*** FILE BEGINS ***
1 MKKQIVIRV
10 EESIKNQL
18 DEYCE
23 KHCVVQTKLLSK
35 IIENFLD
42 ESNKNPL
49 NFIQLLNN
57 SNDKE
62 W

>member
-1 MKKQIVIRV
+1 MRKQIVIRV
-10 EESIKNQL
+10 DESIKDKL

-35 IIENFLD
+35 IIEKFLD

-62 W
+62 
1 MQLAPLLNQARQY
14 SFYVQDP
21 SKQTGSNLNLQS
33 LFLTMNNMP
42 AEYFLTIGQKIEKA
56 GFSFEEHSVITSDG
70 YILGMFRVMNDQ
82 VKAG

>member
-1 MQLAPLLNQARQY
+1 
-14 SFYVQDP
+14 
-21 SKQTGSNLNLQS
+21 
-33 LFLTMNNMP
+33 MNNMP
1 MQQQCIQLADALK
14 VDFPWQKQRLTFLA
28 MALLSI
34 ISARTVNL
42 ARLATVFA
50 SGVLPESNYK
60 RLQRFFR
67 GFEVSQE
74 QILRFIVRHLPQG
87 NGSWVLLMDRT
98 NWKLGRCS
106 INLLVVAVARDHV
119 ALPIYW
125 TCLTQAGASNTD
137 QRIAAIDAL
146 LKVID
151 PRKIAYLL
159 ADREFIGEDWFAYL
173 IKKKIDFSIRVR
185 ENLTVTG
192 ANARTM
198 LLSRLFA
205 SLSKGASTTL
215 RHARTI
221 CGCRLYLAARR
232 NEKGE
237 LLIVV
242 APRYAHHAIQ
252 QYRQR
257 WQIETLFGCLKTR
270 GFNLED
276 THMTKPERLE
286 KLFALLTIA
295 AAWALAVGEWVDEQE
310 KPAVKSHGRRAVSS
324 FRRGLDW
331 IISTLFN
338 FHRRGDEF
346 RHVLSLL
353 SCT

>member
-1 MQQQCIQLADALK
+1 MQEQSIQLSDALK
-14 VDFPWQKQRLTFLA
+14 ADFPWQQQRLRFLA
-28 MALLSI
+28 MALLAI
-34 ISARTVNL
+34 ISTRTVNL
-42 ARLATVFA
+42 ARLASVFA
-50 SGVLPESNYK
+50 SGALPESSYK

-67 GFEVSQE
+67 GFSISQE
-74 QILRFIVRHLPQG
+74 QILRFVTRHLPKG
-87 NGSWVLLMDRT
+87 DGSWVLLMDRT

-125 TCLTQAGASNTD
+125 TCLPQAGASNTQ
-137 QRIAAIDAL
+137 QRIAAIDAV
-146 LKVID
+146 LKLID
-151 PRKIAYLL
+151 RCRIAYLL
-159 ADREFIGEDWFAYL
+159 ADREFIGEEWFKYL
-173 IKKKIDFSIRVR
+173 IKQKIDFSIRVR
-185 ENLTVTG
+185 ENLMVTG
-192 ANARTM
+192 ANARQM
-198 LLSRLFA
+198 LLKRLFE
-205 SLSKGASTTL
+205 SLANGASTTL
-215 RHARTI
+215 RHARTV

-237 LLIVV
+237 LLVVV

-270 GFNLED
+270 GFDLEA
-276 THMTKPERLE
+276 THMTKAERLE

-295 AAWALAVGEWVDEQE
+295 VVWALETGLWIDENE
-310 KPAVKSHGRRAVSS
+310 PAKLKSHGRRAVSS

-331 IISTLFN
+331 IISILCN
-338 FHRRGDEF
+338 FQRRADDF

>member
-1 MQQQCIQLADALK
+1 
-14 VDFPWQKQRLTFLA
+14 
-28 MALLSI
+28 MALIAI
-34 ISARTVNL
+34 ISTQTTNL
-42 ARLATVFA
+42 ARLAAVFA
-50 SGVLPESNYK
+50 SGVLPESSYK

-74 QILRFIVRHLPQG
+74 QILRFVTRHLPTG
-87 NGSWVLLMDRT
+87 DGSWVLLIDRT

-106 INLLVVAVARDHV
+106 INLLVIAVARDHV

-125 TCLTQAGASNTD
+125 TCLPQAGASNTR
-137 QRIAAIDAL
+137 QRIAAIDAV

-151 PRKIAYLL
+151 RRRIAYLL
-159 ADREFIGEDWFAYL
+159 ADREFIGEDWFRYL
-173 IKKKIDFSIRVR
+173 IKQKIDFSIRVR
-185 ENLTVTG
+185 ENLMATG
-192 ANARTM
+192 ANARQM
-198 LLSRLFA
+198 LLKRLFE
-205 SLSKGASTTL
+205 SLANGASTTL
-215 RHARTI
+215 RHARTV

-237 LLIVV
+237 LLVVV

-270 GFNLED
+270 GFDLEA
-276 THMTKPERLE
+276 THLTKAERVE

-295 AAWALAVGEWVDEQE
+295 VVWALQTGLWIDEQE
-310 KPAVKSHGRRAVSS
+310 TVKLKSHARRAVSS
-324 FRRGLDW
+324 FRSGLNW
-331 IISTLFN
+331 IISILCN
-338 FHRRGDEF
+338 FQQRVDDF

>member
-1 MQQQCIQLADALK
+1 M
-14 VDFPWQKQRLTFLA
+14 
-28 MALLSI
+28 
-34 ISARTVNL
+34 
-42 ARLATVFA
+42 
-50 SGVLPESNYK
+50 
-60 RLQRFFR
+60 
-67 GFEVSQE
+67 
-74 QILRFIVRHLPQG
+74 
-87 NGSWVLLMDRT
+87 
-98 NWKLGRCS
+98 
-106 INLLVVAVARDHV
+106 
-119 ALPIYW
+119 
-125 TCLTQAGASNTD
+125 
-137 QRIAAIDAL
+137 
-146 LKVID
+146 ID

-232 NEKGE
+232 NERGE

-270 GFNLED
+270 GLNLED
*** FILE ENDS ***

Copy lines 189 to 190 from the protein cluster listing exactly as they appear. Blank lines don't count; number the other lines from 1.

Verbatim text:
-14 VDFPWQKQRLTFLA
+14 